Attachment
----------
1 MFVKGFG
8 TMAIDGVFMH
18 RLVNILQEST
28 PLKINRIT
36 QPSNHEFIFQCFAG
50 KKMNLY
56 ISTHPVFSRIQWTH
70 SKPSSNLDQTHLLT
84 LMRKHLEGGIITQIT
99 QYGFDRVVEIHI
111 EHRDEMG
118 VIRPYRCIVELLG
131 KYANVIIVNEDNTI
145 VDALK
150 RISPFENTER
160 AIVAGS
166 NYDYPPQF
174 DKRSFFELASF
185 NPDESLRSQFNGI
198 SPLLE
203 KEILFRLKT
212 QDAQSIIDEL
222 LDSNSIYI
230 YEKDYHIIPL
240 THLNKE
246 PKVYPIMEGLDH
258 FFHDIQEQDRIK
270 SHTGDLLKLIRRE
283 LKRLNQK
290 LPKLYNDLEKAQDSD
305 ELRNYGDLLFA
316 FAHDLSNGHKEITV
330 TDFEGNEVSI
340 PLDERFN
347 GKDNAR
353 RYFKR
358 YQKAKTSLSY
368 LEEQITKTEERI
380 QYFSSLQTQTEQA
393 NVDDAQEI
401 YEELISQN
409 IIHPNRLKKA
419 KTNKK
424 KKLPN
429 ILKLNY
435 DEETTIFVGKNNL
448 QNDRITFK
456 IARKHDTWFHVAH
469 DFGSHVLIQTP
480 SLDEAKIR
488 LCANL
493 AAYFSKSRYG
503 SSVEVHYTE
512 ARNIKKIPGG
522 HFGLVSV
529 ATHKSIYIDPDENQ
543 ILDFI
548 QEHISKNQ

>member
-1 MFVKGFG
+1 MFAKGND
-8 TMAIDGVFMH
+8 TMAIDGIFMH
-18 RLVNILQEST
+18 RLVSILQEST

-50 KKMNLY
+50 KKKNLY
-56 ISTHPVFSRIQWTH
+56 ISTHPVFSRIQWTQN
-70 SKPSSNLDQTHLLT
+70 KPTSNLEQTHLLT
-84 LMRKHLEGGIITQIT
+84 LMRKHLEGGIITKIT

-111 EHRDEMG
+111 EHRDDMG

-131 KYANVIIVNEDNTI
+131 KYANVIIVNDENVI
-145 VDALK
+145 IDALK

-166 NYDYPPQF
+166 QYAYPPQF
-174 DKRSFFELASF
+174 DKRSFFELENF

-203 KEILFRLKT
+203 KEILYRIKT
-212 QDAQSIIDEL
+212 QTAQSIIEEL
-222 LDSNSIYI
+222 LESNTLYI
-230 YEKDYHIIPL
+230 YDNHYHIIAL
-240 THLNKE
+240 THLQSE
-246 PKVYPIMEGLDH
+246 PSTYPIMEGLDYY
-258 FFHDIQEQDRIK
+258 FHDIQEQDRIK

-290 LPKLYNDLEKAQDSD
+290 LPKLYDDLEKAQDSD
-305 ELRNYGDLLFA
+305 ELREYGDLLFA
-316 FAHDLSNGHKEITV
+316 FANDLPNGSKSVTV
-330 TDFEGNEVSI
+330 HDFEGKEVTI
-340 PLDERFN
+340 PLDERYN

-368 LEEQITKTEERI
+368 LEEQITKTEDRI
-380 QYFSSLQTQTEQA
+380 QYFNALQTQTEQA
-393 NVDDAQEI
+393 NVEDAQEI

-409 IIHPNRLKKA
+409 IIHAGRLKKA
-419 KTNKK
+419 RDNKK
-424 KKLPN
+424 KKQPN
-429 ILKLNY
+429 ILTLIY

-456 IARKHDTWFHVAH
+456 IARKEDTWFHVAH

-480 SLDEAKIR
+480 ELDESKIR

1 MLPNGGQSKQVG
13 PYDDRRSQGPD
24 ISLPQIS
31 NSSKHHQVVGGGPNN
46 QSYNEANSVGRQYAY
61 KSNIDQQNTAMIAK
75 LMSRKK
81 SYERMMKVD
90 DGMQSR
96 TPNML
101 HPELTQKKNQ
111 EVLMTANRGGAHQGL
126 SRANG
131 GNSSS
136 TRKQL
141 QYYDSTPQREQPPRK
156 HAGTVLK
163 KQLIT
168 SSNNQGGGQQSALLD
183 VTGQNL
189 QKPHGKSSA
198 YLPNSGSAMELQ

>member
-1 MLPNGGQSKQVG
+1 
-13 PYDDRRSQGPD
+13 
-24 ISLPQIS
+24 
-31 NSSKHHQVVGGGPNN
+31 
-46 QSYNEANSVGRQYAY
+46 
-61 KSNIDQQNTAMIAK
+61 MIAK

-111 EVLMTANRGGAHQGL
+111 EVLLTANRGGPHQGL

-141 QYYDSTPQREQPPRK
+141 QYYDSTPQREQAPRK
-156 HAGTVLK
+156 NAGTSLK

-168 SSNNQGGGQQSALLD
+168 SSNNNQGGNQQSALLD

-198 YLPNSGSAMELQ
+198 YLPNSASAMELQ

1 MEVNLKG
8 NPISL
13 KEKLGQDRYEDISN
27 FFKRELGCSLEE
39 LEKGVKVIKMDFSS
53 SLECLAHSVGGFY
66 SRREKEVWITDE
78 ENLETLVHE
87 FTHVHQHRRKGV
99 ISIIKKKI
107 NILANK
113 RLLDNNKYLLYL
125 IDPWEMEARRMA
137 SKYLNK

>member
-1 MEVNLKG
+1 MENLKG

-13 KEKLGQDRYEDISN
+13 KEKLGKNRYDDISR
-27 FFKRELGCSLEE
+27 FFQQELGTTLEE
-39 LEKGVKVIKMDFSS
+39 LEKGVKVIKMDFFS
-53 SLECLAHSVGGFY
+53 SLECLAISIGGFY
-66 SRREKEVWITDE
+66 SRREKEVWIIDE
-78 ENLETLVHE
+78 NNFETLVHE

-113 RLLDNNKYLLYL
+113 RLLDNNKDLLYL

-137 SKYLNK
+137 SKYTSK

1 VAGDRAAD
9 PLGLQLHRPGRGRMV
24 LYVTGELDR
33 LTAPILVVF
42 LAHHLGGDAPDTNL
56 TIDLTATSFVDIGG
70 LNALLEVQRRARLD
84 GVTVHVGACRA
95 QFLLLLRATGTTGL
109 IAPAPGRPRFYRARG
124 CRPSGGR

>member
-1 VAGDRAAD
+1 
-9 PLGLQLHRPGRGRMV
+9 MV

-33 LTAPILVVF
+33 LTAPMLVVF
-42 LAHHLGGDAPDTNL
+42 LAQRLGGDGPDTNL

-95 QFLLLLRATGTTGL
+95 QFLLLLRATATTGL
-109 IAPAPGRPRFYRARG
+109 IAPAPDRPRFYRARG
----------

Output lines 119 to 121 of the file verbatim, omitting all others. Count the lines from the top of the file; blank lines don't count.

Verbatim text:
+424 KKQPN
-429 ILKLNY
+429 ILTLIY